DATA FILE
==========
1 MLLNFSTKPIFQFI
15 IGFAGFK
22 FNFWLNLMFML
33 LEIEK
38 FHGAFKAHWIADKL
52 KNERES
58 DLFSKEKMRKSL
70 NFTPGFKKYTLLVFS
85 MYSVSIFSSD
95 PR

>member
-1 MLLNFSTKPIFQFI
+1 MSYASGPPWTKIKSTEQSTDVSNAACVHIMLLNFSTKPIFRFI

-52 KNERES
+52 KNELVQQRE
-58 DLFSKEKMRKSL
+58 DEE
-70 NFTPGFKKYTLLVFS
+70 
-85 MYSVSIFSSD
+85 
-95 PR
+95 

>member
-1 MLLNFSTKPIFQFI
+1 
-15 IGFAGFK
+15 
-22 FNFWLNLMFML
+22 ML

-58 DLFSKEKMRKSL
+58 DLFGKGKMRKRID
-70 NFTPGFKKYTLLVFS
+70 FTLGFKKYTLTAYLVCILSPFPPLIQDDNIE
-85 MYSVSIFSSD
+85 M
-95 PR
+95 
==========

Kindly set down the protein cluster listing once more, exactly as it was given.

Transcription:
1 MLLNFSTKPIFQFI
15 IGFAGFK
22 FNFWLNLMFML
33 LEIEK
38 FHGAFKAHWIADKL
52 KNERES
58 DLFSKEKMRKSL
70 NFTPGFKKYTLLVFS
85 MYSVSIFSSD
95 PR

>member
-1 MLLNFSTKPIFQFI
+1 MSYASGPPWTKIKSTEQSTDVSNAACVHIMLLNFSTKPIFRFI

-52 KNERES
+52 KNELVQQRE
-58 DLFSKEKMRKSL
+58 DEE
-70 NFTPGFKKYTLLVFS
+70 
-85 MYSVSIFSSD
+85 
-95 PR
+95 

>member
-1 MLLNFSTKPIFQFI
+1 
-15 IGFAGFK
+15 
-22 FNFWLNLMFML
+22 ML

-58 DLFSKEKMRKSL
+58 DLFGKGKMRKRID
-70 NFTPGFKKYTLLVFS
+70 FTLGFKKYTLTAYLVCILSPFPPLIQDDNIE
-85 MYSVSIFSSD
+85 M
-95 PR
+95 